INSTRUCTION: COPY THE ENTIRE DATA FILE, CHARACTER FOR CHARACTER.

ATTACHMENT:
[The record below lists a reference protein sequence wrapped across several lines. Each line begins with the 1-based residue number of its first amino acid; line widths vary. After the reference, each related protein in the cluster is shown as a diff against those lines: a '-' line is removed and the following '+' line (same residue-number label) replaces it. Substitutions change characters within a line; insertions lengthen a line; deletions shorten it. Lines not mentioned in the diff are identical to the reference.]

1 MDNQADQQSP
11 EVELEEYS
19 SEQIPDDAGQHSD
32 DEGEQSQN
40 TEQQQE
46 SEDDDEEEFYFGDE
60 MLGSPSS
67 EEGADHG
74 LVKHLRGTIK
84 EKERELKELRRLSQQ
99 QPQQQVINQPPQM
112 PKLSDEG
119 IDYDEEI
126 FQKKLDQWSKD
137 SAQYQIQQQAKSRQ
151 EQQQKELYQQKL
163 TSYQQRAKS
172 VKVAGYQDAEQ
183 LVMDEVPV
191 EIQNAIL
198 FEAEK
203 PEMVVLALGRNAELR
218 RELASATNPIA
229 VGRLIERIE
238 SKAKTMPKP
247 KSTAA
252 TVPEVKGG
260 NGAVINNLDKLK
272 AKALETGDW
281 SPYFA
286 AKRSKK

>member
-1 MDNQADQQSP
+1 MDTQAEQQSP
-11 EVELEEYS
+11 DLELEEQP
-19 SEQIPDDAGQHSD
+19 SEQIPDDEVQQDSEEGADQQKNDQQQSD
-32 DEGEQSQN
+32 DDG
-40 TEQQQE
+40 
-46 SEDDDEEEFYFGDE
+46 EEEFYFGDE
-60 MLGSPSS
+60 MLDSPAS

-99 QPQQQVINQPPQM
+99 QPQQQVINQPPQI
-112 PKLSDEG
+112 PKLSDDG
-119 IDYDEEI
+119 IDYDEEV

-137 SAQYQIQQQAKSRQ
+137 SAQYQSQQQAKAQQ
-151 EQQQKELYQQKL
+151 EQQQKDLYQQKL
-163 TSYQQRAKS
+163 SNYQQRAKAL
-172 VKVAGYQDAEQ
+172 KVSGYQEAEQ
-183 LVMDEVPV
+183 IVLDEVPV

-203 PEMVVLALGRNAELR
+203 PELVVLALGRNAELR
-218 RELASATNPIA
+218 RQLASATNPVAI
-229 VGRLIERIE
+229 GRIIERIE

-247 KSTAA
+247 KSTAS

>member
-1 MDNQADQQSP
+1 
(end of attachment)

[The record below lists a reference protein sequence wrapped across several lines. Each line begins with the 1-based residue number of its first amino acid; line widths vary. After the reference, each related protein in the cluster is shown as a diff against those lines: a '-' line is removed and the following '+' line (same residue-number label) replaces it. Substitutions change characters within a line; insertions lengthen a line; deletions shorten it. Lines not mentioned in the diff are identical to the reference.]

1 MDNQADQQSP
11 EVELEEYS
19 SEQIPDDAGQHSD
32 DEGEQSQN
40 TEQQQE
46 SEDDDEEEFYFGDE
60 MLGSPSS
67 EEGADHG
74 LVKHLRGTIK
84 EKERELKELRRLSQQ
99 QPQQQVINQPPQM
112 PKLSDEG
119 IDYDEEI
126 FQKKLDQWSKD
137 SAQYQIQQQAKSRQ
151 EQQQKELYQQKL
163 TSYQQRAKS
172 VKVAGYQDAEQ
183 LVMDEVPV
191 EIQNAIL
198 FEAEK
203 PEMVVLALGRNAELR
218 RELASATNPIA
229 VGRLIERIE
238 SKAKTMPKP
247 KSTAA
252 TVPEVKGG
260 NGAVINNLDKLK
272 AKALETGDW
281 SPYFA
286 AKRSKK

>member
-1 MDNQADQQSP
+1 MDTQAEQQSP
-11 EVELEEYS
+11 DLELEEQP
-19 SEQIPDDAGQHSD
+19 SEQIPDDEVQQDSEEGADQQKNDQQQSD
-32 DEGEQSQN
+32 DDG
-40 TEQQQE
+40 
-46 SEDDDEEEFYFGDE
+46 EEEFYFGDE
-60 MLGSPSS
+60 MLDSPAS

-99 QPQQQVINQPPQM
+99 QPQQQVINQPPQI
-112 PKLSDEG
+112 PKLSDDG
-119 IDYDEEI
+119 IDYDEEV

-137 SAQYQIQQQAKSRQ
+137 SAQYQSQQQAKAQQ
-151 EQQQKELYQQKL
+151 EQQQKDLYQQKL
-163 TSYQQRAKS
+163 SNYQQRAKAL
-172 VKVAGYQDAEQ
+172 KVSGYQEAEQ
-183 LVMDEVPV
+183 IVLDEVPV

-203 PEMVVLALGRNAELR
+203 PELVVLALGRNAELR
-218 RELASATNPIA
+218 RQLASATNPVAI
-229 VGRLIERIE
+229 GRIIERIE

-247 KSTAA
+247 KSTAS

>member
-1 MDNQADQQSP
+1 